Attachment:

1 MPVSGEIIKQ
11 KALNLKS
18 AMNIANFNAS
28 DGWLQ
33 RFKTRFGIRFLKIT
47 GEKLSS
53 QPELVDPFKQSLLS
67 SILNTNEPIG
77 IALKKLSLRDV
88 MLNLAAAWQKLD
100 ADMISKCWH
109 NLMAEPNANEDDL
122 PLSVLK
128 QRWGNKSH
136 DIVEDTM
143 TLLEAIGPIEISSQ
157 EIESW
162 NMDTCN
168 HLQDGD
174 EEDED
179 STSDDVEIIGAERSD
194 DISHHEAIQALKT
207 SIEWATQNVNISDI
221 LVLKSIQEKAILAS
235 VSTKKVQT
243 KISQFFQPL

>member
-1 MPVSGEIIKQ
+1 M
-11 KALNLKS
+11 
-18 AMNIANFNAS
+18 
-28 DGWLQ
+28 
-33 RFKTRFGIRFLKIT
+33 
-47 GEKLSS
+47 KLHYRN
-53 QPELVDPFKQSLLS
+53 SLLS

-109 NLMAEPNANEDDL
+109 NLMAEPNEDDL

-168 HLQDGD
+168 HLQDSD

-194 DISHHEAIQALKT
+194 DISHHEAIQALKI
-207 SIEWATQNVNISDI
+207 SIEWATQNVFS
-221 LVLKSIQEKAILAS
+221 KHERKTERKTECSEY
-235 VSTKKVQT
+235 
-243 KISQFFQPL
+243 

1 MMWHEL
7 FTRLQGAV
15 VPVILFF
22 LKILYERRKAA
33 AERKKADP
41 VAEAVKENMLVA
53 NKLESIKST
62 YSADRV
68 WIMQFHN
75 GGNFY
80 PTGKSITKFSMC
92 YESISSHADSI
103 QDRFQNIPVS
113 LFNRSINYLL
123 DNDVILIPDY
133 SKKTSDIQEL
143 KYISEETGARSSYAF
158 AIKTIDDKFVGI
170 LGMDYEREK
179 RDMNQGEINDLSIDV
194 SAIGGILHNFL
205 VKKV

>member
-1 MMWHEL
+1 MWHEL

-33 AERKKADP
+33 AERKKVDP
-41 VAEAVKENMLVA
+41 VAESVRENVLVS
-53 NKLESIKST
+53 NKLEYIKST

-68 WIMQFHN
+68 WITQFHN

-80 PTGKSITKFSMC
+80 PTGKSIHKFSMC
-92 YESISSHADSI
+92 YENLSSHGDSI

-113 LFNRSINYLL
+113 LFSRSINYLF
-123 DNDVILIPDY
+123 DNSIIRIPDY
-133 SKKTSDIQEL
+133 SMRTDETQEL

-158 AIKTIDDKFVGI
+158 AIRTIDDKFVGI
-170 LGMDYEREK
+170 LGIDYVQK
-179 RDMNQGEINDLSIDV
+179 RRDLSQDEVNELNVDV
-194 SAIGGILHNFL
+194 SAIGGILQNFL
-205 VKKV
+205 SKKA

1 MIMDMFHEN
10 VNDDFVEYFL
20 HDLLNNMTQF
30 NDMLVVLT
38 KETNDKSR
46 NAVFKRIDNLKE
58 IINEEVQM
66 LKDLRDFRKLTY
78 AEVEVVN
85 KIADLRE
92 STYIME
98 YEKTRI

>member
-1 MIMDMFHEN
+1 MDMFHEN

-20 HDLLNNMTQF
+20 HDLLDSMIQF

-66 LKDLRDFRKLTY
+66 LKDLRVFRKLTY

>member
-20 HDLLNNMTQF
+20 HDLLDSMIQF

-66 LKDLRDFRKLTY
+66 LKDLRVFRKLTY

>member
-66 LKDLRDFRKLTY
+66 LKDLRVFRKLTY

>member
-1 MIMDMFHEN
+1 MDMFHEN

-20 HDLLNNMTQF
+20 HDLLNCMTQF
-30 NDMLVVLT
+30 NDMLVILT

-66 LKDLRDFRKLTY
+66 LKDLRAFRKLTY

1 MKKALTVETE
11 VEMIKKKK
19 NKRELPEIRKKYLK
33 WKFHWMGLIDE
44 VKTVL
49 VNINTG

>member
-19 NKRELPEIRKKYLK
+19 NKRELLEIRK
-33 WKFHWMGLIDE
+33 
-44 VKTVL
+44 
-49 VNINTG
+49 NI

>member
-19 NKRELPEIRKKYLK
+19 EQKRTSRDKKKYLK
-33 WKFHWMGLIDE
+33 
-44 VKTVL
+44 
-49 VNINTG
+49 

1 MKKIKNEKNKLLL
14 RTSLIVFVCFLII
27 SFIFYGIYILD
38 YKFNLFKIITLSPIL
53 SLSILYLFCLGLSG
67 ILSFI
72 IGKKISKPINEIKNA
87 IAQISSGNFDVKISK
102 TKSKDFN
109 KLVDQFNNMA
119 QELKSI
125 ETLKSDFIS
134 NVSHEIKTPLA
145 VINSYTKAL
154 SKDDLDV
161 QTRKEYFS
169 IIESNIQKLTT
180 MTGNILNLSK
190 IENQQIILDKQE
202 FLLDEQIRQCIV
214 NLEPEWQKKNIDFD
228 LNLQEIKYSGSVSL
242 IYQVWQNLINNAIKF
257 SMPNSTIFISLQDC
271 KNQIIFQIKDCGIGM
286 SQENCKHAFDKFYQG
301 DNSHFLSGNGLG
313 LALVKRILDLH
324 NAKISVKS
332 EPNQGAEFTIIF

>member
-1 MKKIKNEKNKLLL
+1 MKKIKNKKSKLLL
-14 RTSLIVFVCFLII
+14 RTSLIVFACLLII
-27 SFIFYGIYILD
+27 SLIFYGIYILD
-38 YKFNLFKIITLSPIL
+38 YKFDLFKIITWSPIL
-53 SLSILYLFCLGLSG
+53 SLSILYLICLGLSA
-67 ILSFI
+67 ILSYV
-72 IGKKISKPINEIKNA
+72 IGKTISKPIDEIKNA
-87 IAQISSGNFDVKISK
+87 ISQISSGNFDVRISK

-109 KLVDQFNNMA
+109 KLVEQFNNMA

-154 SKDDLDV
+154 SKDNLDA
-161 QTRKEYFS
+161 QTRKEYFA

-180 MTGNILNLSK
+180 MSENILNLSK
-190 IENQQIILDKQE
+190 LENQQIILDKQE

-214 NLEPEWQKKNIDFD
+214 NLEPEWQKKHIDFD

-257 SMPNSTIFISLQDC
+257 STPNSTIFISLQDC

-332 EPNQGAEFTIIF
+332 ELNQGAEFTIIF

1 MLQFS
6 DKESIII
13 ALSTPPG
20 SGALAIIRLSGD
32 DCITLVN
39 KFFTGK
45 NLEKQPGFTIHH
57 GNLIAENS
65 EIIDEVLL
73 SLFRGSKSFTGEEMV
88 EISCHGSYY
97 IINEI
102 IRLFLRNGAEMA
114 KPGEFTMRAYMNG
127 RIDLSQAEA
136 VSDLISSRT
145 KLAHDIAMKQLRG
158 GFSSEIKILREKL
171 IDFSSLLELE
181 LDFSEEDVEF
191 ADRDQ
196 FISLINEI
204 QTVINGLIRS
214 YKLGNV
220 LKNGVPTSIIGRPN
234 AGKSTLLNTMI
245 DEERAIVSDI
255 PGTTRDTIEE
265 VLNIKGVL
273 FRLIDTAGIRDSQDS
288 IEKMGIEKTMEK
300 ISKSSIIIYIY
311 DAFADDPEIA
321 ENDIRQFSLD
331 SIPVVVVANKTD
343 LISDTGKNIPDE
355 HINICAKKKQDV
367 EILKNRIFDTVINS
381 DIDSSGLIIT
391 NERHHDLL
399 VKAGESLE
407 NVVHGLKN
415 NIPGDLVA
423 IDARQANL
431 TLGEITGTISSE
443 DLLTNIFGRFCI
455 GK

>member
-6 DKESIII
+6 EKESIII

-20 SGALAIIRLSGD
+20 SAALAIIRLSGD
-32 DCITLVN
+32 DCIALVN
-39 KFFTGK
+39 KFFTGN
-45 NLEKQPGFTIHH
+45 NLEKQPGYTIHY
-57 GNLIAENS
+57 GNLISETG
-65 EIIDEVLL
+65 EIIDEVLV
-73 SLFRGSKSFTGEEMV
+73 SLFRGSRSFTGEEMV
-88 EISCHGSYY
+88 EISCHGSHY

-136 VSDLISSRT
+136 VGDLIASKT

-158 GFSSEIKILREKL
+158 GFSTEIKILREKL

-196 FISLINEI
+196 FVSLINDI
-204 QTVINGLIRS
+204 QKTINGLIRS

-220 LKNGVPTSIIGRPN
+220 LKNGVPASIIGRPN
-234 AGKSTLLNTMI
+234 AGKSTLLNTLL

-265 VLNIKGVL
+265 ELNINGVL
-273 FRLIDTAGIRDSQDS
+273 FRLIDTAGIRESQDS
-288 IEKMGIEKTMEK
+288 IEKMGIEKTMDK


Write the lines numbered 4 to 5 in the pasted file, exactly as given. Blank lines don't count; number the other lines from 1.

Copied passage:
28 DGWLQ
33 RFKTRFGIRFLKIT